John Benediktsson: Bit Test
Factor has a bit? generic that is used to test an integer to see if a particular bit is set. When operating on fixnum integers, this is implemented by the : fixnum-bit? ( x n -- ? ) Many CPU architectures have instructions for performing a Bit Test. On x86, the BT instruction is available. Below, we are going to implement a compiler intrinsic in the hopes of speeding up this operation in Factor. IntrinsicIn cpu.architecture, add a generic HOOK: %bit-test cpu ( dst src1 src2 temp -- ) In cpu.x86, implement M:: x86 %bit-test ( dst src1 src2 temp -- ) In compiler.cfg.instructions, add a FOLDABLE-INSN: ##bit-test In compiler.codegen, we link the CODEGEN: ##bit-test %bit-test In compiler.cfg.intrinsics, enable replacing : enable-bit-test ( -- ) DisassembleThe old assembly using 000000010ea00250: mov [rip-0x1ff256], eax The new assembly looks like this with BT: 000000010e656ec0: mov [rip-0x293ec6], eax PerformanceTurns out that this speeds up : bench-fixnum-bit ( x n -- ? ) Our old version was decently fast: IN: scratchpad gc [ 0b101010101 0 bench-fixnum-bit ] time But our new version is much faster! IN: scratchpad gc [ 0b101010101 0 bench-fixnum-bit ] time This has been committed to the development version and is available now. John Benediktsson: Compressed Sieve of Eratosthenes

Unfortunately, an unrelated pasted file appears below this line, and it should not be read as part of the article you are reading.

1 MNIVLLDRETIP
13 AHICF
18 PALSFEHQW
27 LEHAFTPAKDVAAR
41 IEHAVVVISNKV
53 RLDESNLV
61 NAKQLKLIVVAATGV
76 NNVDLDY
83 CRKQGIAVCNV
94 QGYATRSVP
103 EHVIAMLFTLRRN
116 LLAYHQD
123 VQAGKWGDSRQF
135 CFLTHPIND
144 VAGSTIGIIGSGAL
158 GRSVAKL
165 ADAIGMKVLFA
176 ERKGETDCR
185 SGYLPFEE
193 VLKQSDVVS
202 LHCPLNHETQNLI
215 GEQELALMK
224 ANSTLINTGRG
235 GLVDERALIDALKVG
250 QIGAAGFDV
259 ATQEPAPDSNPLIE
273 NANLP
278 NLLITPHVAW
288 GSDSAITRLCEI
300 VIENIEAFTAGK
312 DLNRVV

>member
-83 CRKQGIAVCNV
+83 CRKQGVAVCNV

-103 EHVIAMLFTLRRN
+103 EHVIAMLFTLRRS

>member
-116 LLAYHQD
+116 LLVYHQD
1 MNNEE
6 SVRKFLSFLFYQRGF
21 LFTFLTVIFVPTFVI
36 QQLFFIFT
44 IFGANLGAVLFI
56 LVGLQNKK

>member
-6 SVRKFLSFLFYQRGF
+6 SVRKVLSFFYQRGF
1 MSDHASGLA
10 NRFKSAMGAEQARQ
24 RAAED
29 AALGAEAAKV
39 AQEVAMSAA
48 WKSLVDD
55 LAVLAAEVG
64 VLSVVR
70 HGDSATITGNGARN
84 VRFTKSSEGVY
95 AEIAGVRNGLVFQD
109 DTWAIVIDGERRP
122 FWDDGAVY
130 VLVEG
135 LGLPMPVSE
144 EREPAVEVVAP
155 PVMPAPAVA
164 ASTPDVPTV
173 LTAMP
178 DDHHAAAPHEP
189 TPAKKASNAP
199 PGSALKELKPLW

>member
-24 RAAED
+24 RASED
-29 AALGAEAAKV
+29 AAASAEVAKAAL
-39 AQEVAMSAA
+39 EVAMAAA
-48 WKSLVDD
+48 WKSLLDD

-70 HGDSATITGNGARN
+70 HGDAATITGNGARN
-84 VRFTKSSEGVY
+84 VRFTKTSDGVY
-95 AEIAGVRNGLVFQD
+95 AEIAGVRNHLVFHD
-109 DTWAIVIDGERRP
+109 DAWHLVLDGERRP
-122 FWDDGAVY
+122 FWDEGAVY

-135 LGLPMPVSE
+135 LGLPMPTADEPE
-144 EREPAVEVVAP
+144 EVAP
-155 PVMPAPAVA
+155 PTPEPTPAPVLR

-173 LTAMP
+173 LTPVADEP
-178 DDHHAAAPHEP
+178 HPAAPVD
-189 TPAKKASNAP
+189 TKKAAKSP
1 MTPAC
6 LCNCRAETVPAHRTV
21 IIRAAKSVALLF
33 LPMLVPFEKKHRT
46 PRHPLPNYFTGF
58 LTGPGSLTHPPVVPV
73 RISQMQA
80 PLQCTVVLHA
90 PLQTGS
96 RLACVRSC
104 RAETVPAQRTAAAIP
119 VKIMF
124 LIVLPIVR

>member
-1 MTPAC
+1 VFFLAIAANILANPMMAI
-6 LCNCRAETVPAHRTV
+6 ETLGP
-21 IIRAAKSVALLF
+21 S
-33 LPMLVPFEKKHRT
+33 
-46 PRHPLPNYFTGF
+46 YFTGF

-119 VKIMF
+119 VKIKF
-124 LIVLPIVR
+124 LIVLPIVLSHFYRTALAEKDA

In my previous post, we used "2-3-5-7" wheel factorization to produce a faster Sieve of Eratosthenes with a compression factor of 2 (by storing only the odd numbers). Samuel Tardieu reminded me that the sieve variation used by Factor uses less memory with a higher compression factor of 3.75. I thought would be a fun implementation to show below. Version 6The "2-3-5" wheel with the first 30 numbers that are not divisible by 2, 3, or 5. CONSTANT: wheel-2-3-5 $[ Note: We use 30 here because the " If you look at the wheel, you see that there are 8 candidates in every 30 numbers: IN: scratchpad wheel-2-3-5 . The number CONSTANT: masks $[ We can index into this array to find the byte/mask for every number: : byte-mask ( n -- byte mask/f ) Using the byte/mask we can check if a number is marked in the sieve byte-array. :: marked? ( n sieve -- ? ) And we can unmark a number in the sieve in a similar fashion: :: unmark ( n sieve -- ) Using that, we can unmark multiples of prime numbers: :: unmark-multiples ( i upper sieve -- ) That's all we need to build our sieve, starting from a byte-array initialized with all numbers marked and then progressively unmarking multiples of primes: :: sieve6 ( n -- sieve ) As you can see, storing prime numbers up to 10 million takes only 333 KB! IN: scratchpad 10,000,000 sieve6 length . This approach is used by the math.primes vocabulary to quickly check primality of any number less than 9 million using only 300 KB of memory. Neat! John Benediktsson: Genuine Sieve of Eratosthenes